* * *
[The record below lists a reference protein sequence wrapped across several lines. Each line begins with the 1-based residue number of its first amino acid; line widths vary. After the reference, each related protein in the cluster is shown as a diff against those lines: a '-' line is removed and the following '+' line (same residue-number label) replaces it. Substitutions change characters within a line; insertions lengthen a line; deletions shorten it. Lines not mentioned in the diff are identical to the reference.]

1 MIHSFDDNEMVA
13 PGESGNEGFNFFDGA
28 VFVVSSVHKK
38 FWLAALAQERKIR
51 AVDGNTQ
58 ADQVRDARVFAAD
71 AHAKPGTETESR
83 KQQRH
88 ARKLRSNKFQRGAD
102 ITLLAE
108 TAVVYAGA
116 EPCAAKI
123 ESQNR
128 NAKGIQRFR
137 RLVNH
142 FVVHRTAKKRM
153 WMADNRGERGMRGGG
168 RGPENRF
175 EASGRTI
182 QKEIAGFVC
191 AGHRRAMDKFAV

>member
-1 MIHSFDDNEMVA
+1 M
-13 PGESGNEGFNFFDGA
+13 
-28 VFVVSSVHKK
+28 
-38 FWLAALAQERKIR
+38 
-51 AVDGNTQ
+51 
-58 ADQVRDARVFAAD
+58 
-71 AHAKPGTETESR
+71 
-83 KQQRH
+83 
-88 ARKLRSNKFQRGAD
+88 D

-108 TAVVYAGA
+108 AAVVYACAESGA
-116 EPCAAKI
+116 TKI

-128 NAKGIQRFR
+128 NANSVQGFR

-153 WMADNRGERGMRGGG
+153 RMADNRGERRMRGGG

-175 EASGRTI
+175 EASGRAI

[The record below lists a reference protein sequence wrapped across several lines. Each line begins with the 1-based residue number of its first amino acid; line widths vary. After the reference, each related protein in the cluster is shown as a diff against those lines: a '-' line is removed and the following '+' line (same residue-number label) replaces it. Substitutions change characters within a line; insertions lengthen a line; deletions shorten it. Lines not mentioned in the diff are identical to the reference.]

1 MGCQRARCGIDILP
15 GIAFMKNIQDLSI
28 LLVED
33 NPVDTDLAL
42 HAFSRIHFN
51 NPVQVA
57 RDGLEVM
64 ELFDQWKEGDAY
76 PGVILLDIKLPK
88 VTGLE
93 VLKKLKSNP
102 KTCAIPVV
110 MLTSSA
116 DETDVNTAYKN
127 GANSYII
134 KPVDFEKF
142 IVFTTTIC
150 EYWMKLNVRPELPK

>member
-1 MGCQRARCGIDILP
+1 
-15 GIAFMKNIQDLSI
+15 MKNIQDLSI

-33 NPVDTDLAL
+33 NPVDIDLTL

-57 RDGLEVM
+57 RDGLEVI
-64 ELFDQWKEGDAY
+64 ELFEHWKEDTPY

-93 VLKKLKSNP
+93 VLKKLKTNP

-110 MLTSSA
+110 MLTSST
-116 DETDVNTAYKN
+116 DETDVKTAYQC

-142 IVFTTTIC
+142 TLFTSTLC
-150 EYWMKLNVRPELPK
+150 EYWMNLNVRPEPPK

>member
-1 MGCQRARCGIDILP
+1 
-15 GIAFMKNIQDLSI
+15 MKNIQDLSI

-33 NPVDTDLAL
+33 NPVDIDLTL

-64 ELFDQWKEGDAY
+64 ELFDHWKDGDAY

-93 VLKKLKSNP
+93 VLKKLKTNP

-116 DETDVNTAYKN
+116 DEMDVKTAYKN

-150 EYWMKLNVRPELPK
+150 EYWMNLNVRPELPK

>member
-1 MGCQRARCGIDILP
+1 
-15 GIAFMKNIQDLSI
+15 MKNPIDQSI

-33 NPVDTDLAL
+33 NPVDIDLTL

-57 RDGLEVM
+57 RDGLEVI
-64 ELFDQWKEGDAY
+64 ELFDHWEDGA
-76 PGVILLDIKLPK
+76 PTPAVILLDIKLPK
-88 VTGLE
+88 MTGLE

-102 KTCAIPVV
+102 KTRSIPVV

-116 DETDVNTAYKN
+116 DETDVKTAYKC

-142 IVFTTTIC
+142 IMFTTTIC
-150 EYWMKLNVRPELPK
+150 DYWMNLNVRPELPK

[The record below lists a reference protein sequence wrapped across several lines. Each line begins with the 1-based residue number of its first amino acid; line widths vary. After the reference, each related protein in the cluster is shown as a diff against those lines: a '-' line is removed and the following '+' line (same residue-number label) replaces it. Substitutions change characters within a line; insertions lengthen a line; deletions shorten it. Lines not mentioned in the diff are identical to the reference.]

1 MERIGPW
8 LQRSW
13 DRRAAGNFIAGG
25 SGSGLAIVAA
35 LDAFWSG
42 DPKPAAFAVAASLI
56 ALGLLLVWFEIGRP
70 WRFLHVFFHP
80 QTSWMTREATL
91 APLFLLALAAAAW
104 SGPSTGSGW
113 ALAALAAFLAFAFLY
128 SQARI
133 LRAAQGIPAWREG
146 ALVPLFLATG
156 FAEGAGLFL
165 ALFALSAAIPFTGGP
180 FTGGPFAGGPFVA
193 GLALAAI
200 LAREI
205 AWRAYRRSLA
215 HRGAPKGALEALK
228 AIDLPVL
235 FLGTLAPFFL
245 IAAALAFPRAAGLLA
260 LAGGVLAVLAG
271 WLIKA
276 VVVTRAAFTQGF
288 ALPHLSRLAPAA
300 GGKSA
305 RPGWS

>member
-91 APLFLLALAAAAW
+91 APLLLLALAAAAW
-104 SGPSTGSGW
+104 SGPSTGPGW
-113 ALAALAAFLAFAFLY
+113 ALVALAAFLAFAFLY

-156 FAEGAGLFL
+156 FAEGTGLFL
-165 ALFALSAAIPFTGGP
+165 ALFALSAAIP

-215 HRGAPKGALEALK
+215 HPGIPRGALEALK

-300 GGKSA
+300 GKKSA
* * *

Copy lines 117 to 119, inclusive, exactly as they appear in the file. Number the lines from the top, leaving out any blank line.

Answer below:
+64 ELFDHWEDGA
-76 PGVILLDIKLPK
+76 PTPAVILLDIKLPK